Looking for stress-resistance sources in other species and introgressing genes to common bean is another alternative for genomic improvement. A good example relies on the research that has been done for drought tolerance in common bean, based on interspecific crosses with other species of Phaseolus, such as tepary beans (P. acutifolius). They naturally span from the desert highlands of northwest Mexico to the southwest of the USA and thus they are good sources of drought, heat, and cold tolerance [114]. An interesting feature of tepary beans is their root system, which reveals extremely fine roots with rapid penetration in the soil with profuse branching, which enables quick access to limited soil water [115].

Acknowledgments

We would like to acknowledge CNPq (National Council for Scientific and Technological Development), process Universal nº 474337/2008-1 for the financial support; FAPESP (São Paulo Research Foundation) for scholarship and post-doctoral grant and CAPES (Coordination for the Improvement of Higher Education Personnel) for the post-doctoral grant.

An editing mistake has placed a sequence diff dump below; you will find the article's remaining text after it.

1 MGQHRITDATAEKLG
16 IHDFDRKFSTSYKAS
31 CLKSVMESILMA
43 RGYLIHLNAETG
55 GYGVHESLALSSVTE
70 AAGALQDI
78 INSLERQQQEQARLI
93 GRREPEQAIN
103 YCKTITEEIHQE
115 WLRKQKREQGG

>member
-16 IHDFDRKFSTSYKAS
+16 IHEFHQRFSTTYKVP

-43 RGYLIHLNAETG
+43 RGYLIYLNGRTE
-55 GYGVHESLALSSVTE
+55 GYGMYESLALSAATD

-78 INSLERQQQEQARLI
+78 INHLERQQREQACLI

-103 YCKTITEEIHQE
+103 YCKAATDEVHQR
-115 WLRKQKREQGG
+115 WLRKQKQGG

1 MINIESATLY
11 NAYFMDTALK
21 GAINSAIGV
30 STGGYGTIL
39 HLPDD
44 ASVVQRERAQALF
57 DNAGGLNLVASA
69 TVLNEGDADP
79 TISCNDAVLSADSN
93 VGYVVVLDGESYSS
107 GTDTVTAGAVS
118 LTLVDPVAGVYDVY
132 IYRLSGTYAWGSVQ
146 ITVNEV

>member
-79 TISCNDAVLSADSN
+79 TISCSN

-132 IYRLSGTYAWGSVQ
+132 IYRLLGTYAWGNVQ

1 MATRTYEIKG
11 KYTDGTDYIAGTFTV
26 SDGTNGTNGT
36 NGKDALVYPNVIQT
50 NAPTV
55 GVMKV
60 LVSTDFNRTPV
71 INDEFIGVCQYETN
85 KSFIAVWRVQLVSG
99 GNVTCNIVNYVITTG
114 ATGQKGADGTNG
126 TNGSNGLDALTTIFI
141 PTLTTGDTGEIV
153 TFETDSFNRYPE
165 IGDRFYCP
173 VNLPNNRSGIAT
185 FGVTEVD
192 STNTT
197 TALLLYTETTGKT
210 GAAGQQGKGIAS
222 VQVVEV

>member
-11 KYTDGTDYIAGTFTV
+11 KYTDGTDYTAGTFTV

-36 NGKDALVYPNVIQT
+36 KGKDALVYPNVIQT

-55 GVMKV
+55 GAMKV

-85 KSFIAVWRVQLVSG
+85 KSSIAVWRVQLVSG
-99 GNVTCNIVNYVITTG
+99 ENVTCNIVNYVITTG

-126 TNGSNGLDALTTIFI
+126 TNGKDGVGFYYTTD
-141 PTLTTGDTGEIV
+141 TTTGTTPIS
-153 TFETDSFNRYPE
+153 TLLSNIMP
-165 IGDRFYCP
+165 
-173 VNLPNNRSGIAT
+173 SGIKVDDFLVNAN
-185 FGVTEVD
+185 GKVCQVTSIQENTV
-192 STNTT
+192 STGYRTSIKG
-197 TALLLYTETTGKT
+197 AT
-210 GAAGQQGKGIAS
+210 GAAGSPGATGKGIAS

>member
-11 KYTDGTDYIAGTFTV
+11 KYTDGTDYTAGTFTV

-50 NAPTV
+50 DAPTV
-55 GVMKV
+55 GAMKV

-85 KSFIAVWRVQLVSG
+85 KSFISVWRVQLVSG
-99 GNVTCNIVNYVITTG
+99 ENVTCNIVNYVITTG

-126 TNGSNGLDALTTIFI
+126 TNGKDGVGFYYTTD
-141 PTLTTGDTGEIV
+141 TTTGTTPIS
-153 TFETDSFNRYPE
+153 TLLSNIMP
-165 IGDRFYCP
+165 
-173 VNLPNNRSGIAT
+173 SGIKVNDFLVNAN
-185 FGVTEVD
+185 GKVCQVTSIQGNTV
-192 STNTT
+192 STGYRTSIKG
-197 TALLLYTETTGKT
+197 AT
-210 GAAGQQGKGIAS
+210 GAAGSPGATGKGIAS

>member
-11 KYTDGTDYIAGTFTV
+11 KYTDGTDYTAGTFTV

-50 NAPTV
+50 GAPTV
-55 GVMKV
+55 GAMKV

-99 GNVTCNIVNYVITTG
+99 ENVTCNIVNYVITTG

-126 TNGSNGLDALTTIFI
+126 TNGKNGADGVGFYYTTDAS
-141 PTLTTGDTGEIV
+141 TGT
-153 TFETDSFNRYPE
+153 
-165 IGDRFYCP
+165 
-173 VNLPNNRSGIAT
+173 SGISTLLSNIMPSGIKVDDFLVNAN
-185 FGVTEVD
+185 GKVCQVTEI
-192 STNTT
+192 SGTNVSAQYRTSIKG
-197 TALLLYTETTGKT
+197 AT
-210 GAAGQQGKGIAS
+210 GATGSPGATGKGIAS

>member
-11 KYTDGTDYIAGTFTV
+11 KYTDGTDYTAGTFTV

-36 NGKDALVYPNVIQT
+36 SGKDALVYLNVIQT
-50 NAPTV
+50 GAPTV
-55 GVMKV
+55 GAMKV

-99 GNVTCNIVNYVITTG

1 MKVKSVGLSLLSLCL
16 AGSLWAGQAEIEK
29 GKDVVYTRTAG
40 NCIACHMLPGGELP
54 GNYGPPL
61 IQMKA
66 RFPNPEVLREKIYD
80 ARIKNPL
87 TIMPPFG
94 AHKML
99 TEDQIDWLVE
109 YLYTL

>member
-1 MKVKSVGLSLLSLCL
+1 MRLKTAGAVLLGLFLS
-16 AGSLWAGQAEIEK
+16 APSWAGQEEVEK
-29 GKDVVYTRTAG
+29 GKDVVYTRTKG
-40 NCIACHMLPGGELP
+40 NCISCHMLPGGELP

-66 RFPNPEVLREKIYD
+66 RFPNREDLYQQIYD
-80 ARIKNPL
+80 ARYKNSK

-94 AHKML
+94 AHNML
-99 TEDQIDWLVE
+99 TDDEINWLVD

© 2016 The Author(s). Licensee IntechOpen. This chapter is distributed under the terms of the Creative Commons Attribution 3.0 License, which permits unrestricted use, distribution, and reproduction in any medium, provided the original work is properly cited.

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Danielle Gregorio Gomes Caldas, Enéas Ricardo Konzen, Gustavo Henrique Recchia, Ana Carolina Vieira Zakir Pereira and Siu Mui Tsai (February 17th 2016). Functional Genomics of Biotic and Abiotic Stresses in Phaseolus vulgaris, Abiotic and Biotic Stress in Plants - Recent Advances and Future Perspectives, Arun K. Shanker and Chitra Shanker, IntechOpen, DOI: 10.5772/62051. Available from: